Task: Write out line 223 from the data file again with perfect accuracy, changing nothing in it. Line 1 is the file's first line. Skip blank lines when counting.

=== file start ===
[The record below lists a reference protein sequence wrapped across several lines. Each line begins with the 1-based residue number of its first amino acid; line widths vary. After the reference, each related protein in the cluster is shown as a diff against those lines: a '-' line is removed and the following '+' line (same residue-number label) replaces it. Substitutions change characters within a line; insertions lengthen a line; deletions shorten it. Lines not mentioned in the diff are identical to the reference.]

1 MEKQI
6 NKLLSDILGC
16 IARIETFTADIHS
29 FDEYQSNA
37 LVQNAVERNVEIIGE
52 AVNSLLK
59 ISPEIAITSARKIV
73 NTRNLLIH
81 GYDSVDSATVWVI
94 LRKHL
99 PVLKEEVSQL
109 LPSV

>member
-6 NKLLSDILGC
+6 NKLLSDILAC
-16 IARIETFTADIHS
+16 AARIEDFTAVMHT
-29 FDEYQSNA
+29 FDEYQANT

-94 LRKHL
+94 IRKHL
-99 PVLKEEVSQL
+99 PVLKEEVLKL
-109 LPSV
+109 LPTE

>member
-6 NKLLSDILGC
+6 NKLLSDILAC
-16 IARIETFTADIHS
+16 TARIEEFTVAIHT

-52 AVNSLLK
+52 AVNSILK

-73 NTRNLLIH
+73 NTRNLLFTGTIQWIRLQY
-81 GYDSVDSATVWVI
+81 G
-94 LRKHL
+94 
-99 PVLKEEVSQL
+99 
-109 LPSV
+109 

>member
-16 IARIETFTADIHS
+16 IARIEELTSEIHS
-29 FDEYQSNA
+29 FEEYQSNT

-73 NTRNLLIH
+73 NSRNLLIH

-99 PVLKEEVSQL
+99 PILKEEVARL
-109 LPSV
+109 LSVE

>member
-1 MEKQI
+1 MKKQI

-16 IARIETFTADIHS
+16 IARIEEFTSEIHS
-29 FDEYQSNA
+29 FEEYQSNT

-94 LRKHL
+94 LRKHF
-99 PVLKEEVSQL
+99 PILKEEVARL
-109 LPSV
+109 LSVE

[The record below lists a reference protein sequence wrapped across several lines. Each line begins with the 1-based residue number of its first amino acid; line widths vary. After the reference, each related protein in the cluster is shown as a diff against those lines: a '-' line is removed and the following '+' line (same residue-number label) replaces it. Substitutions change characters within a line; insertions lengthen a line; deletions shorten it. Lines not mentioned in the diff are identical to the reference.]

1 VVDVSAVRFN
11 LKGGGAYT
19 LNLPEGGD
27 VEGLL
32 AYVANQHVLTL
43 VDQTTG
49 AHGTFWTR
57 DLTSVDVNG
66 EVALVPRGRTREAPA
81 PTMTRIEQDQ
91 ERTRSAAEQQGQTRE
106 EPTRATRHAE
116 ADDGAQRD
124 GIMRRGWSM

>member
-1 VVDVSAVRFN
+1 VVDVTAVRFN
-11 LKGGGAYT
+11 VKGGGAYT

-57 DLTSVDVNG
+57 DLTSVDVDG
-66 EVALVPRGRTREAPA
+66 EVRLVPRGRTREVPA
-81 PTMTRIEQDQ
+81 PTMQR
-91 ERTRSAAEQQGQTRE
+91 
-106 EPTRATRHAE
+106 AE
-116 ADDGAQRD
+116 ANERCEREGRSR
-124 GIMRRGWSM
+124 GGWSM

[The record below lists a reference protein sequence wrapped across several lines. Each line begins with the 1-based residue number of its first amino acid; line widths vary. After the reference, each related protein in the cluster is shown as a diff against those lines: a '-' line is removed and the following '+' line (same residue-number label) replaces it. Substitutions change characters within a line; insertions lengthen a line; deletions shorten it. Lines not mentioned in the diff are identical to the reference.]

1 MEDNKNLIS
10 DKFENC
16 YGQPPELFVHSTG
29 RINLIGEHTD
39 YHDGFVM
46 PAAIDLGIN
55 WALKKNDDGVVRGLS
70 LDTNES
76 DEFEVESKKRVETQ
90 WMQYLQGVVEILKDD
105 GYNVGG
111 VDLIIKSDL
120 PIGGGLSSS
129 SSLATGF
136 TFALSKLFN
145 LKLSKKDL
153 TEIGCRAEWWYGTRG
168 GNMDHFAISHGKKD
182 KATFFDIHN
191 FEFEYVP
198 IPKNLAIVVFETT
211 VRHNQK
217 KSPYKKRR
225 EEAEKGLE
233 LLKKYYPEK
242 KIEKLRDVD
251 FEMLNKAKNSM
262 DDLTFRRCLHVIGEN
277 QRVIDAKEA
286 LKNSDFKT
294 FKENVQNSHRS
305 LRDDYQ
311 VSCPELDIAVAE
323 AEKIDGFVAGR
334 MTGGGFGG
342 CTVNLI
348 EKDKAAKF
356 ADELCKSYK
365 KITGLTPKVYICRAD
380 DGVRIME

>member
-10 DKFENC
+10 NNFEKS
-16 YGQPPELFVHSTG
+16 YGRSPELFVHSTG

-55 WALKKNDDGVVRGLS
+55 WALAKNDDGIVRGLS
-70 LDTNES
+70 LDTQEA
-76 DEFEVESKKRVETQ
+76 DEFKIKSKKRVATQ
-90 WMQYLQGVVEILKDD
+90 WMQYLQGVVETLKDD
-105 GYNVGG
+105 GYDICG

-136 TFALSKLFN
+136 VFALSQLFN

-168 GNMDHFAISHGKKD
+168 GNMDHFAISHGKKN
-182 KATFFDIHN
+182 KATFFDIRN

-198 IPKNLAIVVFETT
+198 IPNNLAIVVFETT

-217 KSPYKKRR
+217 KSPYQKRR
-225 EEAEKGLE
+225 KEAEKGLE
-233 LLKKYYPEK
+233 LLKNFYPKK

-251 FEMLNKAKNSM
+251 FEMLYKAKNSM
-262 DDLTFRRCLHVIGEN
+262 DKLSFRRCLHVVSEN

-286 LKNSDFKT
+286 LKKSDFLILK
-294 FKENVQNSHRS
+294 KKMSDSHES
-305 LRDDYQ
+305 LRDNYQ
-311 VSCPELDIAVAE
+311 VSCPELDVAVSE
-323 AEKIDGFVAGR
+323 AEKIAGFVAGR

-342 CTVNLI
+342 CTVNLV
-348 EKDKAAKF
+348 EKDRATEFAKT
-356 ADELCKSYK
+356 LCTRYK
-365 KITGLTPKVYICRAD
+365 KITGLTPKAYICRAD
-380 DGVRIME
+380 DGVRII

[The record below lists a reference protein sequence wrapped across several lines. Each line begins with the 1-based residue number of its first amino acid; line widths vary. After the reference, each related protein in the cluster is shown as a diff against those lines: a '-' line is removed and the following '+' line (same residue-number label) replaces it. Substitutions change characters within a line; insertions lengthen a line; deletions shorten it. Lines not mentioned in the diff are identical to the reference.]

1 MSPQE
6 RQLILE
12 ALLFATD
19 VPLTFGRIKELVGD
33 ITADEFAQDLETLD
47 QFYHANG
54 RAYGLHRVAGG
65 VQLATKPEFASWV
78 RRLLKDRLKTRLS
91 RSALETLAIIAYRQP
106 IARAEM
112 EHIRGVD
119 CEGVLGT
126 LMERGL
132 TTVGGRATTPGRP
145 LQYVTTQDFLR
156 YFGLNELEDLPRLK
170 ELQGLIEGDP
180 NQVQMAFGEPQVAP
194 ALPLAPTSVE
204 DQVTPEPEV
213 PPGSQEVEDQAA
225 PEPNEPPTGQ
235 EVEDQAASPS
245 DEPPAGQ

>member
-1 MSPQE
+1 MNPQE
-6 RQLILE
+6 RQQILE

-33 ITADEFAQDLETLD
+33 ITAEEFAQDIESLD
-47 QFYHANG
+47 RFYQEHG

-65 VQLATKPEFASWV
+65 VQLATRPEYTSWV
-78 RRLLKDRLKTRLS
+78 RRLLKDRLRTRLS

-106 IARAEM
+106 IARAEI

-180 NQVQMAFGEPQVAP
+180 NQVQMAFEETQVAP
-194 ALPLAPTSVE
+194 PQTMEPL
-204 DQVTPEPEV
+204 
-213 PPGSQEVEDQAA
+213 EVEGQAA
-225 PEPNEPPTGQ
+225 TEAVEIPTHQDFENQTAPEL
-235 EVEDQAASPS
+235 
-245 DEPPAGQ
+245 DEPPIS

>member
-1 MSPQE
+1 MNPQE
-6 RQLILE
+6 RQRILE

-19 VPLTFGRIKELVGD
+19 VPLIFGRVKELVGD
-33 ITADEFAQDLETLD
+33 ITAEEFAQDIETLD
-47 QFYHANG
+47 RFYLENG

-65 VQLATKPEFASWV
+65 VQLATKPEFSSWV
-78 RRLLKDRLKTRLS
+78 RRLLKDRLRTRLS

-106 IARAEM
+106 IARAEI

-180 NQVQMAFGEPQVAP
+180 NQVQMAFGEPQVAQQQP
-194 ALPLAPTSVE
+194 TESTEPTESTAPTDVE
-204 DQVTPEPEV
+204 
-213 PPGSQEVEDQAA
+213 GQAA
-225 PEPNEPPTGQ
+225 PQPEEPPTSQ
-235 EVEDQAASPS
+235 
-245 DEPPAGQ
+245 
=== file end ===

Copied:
-1 MSPQE